I don't see any dangers using a field for the purpose intended by the OS designers, at least if the programs are used and programmed in a proper way. (BTW, DEC VMS does it in exactly in the same way, so the concept can't be all that wrong...)
Giorgio Garabello wrote:I try to explain it with a simple example:
I am a hypothetical QL user and I have been using the HARDBACK program for 5 years.
I read about the WINBACK program and decide to try it.
I unload it, install it and make a backup.
For some reason I decide that I do not like it and I want to continue using HARDBACK. Unfortunately, at this point the backup dates could have been all compromised.
That's an easy fix. With every incremental backup, store the timestamp when it was finished. Request the last incremental backup to check when doing a new increment. If you find any backup timestamp newer than the last increment, revert back to a full backup.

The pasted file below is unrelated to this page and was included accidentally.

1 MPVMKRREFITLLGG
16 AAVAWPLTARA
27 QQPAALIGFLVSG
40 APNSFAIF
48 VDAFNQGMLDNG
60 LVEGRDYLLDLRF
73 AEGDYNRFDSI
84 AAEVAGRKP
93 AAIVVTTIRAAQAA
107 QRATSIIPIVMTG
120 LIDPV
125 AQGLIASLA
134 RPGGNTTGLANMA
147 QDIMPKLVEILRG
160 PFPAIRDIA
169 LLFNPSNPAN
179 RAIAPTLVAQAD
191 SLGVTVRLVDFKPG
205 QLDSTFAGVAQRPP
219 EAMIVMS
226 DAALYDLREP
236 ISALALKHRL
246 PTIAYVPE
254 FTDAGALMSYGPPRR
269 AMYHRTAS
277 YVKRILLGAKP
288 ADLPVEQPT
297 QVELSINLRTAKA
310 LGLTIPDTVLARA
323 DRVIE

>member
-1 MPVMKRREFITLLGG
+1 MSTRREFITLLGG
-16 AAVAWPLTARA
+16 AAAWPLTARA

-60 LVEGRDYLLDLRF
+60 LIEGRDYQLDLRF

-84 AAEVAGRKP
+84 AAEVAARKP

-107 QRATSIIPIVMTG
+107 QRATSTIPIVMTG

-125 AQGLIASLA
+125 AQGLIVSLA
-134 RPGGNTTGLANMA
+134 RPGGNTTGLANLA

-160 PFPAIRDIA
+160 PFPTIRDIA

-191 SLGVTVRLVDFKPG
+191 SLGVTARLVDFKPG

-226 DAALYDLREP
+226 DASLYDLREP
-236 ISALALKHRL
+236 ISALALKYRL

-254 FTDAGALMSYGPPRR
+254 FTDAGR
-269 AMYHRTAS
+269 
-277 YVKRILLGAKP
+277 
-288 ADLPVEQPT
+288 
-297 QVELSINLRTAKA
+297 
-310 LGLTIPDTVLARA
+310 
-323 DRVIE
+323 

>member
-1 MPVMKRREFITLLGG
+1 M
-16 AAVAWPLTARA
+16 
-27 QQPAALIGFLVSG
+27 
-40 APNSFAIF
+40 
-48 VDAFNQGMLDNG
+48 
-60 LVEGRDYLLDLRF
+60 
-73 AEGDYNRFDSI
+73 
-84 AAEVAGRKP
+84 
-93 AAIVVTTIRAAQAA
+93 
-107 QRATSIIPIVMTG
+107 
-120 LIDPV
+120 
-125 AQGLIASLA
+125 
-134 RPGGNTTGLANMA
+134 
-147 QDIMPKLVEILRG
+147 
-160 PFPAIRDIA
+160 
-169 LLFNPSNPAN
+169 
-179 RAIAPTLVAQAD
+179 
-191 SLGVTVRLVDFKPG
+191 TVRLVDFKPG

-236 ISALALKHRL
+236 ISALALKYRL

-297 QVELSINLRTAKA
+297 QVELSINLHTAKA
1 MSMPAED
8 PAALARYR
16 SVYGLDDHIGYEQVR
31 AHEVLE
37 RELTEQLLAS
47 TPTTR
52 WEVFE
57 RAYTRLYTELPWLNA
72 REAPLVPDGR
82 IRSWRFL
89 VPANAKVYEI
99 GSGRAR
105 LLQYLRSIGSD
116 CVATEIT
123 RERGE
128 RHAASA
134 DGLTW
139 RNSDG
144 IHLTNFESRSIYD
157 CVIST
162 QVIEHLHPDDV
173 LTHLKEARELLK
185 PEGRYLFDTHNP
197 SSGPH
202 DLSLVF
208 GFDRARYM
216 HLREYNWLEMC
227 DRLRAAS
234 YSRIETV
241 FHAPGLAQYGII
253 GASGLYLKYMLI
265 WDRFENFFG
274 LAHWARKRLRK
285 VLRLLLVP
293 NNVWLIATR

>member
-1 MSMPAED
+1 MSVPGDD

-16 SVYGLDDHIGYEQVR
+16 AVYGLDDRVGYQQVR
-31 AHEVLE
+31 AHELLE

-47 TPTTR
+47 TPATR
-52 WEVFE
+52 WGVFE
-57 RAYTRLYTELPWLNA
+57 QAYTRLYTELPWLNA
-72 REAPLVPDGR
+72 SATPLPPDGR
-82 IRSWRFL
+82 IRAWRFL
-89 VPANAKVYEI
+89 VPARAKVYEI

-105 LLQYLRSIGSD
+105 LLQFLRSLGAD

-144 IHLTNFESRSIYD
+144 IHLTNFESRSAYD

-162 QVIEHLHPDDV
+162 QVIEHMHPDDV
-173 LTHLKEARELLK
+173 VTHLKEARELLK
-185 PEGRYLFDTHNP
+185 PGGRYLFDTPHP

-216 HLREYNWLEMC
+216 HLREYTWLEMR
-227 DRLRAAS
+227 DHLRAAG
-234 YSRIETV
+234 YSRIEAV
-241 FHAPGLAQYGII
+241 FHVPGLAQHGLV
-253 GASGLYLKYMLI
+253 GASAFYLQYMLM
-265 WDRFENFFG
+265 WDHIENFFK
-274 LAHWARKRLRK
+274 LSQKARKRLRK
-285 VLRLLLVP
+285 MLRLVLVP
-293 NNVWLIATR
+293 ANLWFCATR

Remember, in a multitasking system you need to have the backup timestamp per file
, otherwise you might miss changes to files that were done while the backup runs (and, given the storage media of the time, backup was most probably done to floppies, so backing up a 40Meg hard disk could takke some time...
Giorgio Garabello wrote:The most correct choice is to use an internal database to record information, not the file system (even if allowed)
It is conceptually wrong that a single application can take possession of a data that should be managed only by the operating system, as it is a general datum.
I disagree the backup date is a general datum. It belongs to the program that did the backup (as I think you have proven with your example above). Remember this specification dates back to 1985, when hard disks for the QL didn't even exist - Building extensive backup support like you propose with an internal database that would maybe have been used by 0.5% of the users into a small system that the QL was at that time would very probably have been severe overkill.